Second is the reality that sometimes our concerned-but-busy doctors don’t push us as hard as they could to achieve those goals. That’s called “clinical (or therapeutic) inertia”. There’s more than one reason here, too. Doctors may think we aren’t going to be willing to push toward that goal. Or they may decide that progress already made is good enough for now. In a busy medical practice, a higher frequency of appointments needed to achieve a goal quickly might also get in the way of pushing toward that goal. Whatever the reason, if you know your health-related goal, you may be able to nudge your doctor a bit harder to help you meet it.


To be an active participant in your healthcare, you may need to purchase a device to monitor your response to treatment. Whatever measurement you're taking, you'll likely find a variety of devices available. In some cases, your insurance might cover it, in others maybe not. Get help in choosing one that's reliable, simple to use, and accurate. The paragraph below contains some links to recent articles that may help.

If you're asked to monitor your blood pressure be sure you purchase a cuff that fits your arm correctly. Choose an arm cuff rather than a wrist cuff for the best accuracy.Monitoring blood sugar A diagnosis of diabetes may require that you measure your blood sugar regularly. Technology to measure blood sugar is evolving, too, to make it more convenient and useful. If you have severe or chronic asthma, Peak flow meteryou may be asked to use a peak flow meter to check lung function when you aren't feeling well. And following a treatment plan for obesity may be easier and more effective usingActivity tracker an activity tracker. These are just a few examples of devices that can help you get to your goals and stay there.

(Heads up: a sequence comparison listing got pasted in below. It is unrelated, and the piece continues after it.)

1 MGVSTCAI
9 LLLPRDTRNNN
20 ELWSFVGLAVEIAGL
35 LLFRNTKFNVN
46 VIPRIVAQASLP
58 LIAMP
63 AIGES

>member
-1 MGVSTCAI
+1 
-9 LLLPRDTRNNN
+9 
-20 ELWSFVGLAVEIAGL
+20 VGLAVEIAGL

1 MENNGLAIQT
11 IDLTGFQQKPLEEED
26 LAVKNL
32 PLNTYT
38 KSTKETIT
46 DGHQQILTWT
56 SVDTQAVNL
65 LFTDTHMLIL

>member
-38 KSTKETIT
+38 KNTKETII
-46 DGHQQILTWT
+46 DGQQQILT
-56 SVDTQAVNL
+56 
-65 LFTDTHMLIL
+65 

Whatever type of monitoring device you'll be using, be sure you get instructions on how to use it. Online videos may provide extra help. And especially for a blood pressure cuff or peak-flow meter, taking it to your next doctor visit to validate correct use and accuracy is a must. 

Your Pharmacist can help you with self monitoring

Your pharmacist is in a great position to help you with your self monitoring needs. Most pharmacies sell a variety of monitoring devices. Your pharmacist can provide instruction and help you figure out how to meet your treatment goals. At Better My Meds we make a point of discussing treatment goals and what to do if they're not being met. And we're always ready to help our patients use their devices correctly!

Self Monitoring is an important piece of managing medications!

We talked about a few common examples of health problems that benefit from self monitoring. But there are plenty of others. Whatever chronic health concern you might have, be sure to ask if self monitoring can help. If you have questions or comments, post them below or contact us directly at Better My Meds. We love hearing from you!

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About Betty Chaffee

Betty Chaffee, PharmD, is owner and sole proprietor of BetterMyMeds, a Medication Management service devoted to helping people get the maximum benefit from their medications.


  1. Very interesting and informative article . Thank you

  2. This makes a lot of sense. Nobody knows our body like ourselves and every person is unique. We all react differently to chemical change. Side effects to medication have to be considered to determine if any particular med is best for each individual.